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How Dune Buggies Work


Sand Rails
Steve Nickell, far left, and Terry Howe look over a dune buggy during a sunset cook-out on Nov. 22, 2002, at Imperial Sand Dunes Recreation Area near Glamis, Calif.
Steve Nickell, far left, and Terry Howe look over a dune buggy during a sunset cook-out on Nov. 22, 2002, at Imperial Sand Dunes Recreation Area near Glamis, Calif.
AP Photo/Tim Tadder

Dune buggies are also called sand rails by some enthusiasts, but technically both names describe the same thing: a bare-bones vehicle designed to traverse sand dunes and beaches where ordinary cars cannot.

Sand rails describe a broad category of vehicle that comes in all shapes and sizes. In a way, some of them look like oversized go-karts -- a big frame with an engine often placed in the rear of the vehicle. They can be 4x4s for extra traction, or simply rear-wheel drive.

One of the original designs for sand rails was the EMPI Sportster, an angular, sheet metal vehicle built on a stripped-down VW Beetle platform. It was offered for $500, and was popular among California beach bums who realized Beetles were better at maneuvering on sand than the 4x4 Jeeps of the time [source: Webster].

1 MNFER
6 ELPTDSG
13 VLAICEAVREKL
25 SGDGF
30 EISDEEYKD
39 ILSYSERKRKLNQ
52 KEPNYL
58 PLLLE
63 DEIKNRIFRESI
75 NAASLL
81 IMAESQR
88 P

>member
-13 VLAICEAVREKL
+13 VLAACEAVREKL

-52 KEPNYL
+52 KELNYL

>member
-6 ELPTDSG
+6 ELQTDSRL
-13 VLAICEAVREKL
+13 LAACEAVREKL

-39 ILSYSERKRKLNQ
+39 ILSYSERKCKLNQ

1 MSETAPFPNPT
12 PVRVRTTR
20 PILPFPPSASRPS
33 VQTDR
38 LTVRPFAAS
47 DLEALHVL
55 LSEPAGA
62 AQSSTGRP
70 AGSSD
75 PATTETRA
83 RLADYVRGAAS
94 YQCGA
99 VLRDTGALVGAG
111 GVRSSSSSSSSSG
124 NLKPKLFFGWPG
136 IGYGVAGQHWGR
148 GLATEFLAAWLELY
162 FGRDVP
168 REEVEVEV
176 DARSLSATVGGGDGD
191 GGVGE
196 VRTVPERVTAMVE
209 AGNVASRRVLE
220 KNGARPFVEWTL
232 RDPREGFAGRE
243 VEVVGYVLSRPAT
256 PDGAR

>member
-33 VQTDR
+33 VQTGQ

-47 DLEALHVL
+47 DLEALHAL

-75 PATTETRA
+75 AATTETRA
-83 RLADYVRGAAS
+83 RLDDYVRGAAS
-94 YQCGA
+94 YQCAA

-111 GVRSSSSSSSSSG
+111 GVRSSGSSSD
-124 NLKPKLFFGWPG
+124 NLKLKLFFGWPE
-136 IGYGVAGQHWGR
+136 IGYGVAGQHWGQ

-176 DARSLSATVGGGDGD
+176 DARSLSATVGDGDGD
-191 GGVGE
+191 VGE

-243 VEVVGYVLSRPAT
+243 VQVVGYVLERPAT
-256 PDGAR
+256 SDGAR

Another famous design was the Meyers Manx. With its swooping fiberglass body panels and rounded headlights, the Manx is the image that comes to mind when many of us hear the word "dune buggy." Bruce Meyers began building them in California in the mid-1960s using a fiberglass body that bolted onto the Beetle frame. As Car and Driver puts it, Meyers worked to "create a vehicle that embodied the carefree beach culture of the 1960s" [source: Webster].

Today's dune buggies can still be simple affairs like the Meyers Manx. Lots of times, they consist of seats, a frame, a roll cage (a vital part for safety reasons) and an exposed engine. They can be built with all manner of parts, and some even use turbochargers or other high-performance parts to get across the dunes quickly.

Then there are the more elaborate, often custom-built sand rails, which can feature windows, roofs, lights, seating for four or more people, automatic transmissions, huge V-8 engines and elaborate bodywork. These can retail for as much as $100,000 or more.

Thanks to the Internet, it's easier than ever to build your own off-roading sand rail. Many Web sites offer plans that explain how to build dune buggies and sell parts [source: Dune Buggy Plans]. Custom built sand rails can be ordered online as well. As long as there's sand to drive on, it doesn't look like the sand rail is going anywhere anytime soon.

In this next section, we'll go from California to Florida in order to explain how swamp buggies take off-road driving to new levels.


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